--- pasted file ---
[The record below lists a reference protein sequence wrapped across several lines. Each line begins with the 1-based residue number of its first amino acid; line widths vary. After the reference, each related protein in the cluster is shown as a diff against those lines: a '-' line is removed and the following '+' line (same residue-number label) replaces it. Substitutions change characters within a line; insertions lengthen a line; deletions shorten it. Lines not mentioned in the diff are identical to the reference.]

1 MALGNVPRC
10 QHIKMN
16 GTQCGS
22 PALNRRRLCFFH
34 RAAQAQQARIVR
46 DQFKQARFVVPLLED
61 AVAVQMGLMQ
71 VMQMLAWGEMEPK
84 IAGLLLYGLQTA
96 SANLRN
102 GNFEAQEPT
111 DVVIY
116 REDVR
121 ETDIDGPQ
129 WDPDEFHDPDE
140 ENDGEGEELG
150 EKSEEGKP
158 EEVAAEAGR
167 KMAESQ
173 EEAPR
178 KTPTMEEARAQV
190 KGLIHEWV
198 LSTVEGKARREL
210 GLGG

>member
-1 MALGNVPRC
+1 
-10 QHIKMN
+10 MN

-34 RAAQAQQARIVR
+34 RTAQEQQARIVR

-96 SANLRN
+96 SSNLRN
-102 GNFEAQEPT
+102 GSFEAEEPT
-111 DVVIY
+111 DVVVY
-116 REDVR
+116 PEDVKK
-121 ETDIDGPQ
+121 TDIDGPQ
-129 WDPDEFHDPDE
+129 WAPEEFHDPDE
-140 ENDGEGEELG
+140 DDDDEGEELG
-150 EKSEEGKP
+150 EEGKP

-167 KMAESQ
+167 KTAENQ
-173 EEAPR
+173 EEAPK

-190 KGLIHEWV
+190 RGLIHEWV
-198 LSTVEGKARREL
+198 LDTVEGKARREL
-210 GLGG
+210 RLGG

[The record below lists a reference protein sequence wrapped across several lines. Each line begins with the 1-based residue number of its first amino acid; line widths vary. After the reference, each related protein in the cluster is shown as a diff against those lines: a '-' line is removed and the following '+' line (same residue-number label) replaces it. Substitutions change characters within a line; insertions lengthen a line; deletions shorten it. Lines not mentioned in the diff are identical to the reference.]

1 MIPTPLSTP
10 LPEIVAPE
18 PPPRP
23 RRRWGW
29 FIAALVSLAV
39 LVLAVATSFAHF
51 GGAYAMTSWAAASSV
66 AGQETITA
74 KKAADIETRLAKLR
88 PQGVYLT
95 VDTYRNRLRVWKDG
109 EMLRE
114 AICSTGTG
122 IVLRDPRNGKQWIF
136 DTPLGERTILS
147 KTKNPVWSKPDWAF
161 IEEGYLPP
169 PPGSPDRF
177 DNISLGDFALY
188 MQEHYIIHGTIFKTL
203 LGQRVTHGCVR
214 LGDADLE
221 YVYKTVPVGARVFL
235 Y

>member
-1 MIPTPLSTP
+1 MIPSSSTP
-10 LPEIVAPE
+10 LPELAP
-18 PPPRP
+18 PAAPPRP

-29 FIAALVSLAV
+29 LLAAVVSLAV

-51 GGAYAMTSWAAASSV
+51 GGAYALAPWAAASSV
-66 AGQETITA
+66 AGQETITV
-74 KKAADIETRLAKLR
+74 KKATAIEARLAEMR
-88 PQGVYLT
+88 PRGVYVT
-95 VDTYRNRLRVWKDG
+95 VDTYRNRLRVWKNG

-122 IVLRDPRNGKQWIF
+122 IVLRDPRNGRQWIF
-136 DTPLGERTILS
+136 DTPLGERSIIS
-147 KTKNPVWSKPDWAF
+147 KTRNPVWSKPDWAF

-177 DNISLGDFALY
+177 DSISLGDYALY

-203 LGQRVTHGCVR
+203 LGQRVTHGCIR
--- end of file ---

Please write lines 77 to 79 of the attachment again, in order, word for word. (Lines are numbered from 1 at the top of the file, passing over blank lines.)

169 PPGSPDRF
177 DNISLGDFALY
188 MQEHYIIHGTIFKTL